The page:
Though this project was an eye-opening one, my real academic inroads in issues of gender was when I started my PhD. I wanted to focus on women in slums but I was told that that was social work and not architecture and that’s when I got into the interdisciplinary field of human geography.  It’s a path I had never thought about but I opened up to it to raise questions on bigger issues including gender-based violence. My architectural education was very modernist and we were taught to solely focus on the design. I agree that you can’t design your way out of gender-based violence but architecture needs to be embedded in a social context and respond to social and political imperatives. I was lucky to have had good mentors and be introduced to feminist geography, sexualized labour and conversations on gender identity and performance during my PhD days in Arizona. I got into postcolonial urbanism towards the end of my PhD because I was looking at the history of gender power relationships in the building of cities, which showed me the links between present and colonial laws and practices.

Q. What has been your deepest insight from the #AanaJaana project? And how do you think the girls have dealt with the outcomes of the project?

For me, the project was a really big learning experience. Before starting, I had not understood the paradoxical nature of the urban periphery in Madanpur Khadar. The girls that we worked with were relatively advantaged as digitally able millennials when compared to the other families of the locality but were still marginalized in terms of transport and basic amenities (like water). The women of Khadar have different boundaries and expectations as compared to men in Khadar as well as women of the middle class. One incident that I vividly remember is when one of the girls who used to have a very strict curfew would sneak out of her house to come for the video shooting. One time her brother came out to the main road and insisted she go home immediately. She stayed strong and refused because she wanted to shoot the hip-hop video. We encouraged her to go home for her safety but she stood her ground. That really moved me. Gender empowerment is more than just a political issue, it’s emerges from micro experiences such as this one.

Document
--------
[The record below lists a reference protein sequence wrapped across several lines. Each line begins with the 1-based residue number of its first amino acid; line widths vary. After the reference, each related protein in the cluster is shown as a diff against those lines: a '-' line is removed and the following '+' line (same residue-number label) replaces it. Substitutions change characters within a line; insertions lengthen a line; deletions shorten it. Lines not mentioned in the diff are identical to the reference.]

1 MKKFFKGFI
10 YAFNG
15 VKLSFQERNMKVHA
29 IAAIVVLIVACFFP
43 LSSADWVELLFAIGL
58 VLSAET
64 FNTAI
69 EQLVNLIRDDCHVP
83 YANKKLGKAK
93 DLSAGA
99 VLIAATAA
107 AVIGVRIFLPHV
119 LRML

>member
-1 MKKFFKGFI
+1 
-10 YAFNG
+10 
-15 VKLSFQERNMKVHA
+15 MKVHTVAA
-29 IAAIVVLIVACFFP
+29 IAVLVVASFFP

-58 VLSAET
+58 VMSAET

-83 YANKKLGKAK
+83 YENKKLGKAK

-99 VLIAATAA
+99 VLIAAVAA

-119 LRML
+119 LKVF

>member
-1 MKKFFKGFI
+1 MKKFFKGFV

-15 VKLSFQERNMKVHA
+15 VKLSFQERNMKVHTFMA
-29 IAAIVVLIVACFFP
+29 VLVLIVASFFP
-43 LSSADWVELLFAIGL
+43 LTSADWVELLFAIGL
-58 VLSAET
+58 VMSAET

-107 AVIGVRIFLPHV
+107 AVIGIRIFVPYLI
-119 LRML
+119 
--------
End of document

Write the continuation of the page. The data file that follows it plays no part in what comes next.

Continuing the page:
On a bigger level, this project and the song (“Khadar Ki Ladkiyan”) have become international. King’s College presented it on their website recently and that’s great exposure. The girls have been called “Gully Girls” in the media and they have challenged so many things like the masculinized form of rap music and the condition of their environment. They have gained a lot of visibility through this project and I think that’s great because visibility can be a path to legitimacy. The girls always told me that through the #AanaJaana project, they learned a lot about gender and found a safe and comfortable space for leisure. Working with them has been so enriching and insightful. My hope for this project is that it carries on as a long-term project and reaches many more women and girls because it has shown the transformational power of the arts.

Q. How do you think the issue of women’s safety has evolved over the last decade?

Since I don’t reside in India, I somewhat feel like an outsider to the Indian feminist movement, but I definitely identify with it even though I’m not deeply embedded in it. However, on a bigger note, I think a lot has changed since the Nirbhaya case. The ground level of harassment has changed. For example, when I was in college, it was war on the streets. Now I feel, and this is my personal experience, that men are slightly more cautious of their actions in public places. The #MeToo movement helped spread awareness about sexual harassment and allowed women to talk about it without the burden of proof. But, the #MeToo movement has not really touched any of the Khadar girls or women and girls of the working classes. It has largely remained a middle-class movement. Even if the women in working classes decided to take to social media, they run a greater risk of cyber bullying and harassment for which they don’t yet have the support or confidence to deal with. I know we have come a long way with sexual harassment and opening up about it but there’s a lot more we can do to make the entire movement more inclusive.